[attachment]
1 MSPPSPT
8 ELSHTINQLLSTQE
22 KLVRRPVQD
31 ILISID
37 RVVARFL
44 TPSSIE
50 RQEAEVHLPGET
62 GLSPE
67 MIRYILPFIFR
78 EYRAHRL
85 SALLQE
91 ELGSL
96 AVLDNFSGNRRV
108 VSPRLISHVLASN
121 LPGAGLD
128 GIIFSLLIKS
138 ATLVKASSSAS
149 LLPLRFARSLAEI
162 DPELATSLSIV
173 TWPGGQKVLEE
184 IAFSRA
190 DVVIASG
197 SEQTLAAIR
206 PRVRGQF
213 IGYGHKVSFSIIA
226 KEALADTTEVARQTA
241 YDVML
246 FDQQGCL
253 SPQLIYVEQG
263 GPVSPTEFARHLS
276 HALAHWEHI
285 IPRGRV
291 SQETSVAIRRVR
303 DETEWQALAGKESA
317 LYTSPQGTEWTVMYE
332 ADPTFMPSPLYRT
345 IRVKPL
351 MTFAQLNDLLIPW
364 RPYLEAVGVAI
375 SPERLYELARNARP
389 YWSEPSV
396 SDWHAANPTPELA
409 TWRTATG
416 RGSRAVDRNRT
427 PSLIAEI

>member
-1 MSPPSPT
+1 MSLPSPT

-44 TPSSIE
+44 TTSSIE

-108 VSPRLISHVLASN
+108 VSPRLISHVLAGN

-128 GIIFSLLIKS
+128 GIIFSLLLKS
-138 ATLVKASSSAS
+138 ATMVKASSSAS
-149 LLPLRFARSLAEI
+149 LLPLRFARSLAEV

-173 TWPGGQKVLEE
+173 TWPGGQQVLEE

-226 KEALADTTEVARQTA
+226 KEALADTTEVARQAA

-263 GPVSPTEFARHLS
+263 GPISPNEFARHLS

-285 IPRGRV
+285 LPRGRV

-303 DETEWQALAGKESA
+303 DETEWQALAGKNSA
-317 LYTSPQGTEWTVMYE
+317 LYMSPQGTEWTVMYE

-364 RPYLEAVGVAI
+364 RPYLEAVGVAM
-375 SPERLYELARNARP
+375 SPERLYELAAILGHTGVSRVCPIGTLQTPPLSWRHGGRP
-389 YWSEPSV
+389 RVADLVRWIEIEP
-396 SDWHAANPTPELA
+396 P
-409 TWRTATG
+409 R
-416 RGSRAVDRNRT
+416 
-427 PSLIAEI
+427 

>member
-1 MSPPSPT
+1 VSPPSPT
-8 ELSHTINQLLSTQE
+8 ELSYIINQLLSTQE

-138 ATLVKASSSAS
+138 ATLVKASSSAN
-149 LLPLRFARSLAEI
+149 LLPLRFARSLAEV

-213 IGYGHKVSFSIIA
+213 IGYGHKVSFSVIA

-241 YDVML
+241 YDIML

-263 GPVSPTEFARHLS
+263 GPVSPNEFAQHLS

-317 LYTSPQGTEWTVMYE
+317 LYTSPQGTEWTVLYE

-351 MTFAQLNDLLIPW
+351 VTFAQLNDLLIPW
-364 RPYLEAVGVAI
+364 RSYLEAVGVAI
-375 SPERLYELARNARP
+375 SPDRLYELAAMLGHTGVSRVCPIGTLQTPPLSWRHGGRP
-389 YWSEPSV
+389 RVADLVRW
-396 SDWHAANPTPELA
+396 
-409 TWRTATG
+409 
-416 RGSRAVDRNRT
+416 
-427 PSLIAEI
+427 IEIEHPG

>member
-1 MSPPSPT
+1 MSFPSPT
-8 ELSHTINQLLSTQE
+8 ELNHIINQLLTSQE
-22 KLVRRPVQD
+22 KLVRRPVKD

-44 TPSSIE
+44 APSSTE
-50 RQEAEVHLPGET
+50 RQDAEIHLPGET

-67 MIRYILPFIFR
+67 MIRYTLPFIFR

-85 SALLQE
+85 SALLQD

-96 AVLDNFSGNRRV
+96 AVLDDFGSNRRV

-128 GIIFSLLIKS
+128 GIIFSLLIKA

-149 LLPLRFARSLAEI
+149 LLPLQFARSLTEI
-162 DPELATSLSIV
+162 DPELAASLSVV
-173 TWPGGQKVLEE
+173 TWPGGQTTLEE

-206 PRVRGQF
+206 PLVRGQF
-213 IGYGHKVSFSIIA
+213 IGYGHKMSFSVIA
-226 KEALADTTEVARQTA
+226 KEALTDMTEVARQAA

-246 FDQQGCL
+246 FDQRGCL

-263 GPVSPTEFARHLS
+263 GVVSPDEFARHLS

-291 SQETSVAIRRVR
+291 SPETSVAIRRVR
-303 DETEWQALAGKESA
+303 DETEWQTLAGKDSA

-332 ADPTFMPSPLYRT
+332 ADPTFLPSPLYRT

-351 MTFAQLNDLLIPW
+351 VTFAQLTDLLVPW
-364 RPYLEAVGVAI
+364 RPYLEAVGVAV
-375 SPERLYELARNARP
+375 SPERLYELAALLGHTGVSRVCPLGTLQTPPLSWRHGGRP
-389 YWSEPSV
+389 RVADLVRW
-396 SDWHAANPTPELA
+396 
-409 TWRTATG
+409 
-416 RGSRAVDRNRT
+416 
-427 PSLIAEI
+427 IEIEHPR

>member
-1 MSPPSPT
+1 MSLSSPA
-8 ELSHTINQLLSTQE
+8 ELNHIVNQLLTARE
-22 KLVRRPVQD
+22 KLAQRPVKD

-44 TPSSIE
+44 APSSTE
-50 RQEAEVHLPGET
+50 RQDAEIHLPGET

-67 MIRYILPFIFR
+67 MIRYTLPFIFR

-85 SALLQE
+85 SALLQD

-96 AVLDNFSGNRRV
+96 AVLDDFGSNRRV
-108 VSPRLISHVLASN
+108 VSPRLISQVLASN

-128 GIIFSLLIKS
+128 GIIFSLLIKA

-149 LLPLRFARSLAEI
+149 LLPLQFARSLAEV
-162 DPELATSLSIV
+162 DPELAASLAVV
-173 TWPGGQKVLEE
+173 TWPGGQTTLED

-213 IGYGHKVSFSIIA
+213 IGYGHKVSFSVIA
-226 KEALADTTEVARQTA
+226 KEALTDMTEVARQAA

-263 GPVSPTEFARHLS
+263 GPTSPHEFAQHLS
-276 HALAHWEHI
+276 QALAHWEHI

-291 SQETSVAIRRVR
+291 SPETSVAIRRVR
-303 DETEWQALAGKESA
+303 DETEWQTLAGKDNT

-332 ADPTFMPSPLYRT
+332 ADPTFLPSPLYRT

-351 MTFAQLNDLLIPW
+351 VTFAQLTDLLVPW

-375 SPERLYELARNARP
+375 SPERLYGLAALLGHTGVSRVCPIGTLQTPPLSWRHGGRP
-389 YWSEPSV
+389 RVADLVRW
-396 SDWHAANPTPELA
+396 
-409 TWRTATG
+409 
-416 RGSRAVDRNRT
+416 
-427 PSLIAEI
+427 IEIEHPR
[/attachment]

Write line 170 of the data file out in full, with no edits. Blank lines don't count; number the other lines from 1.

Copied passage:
+409 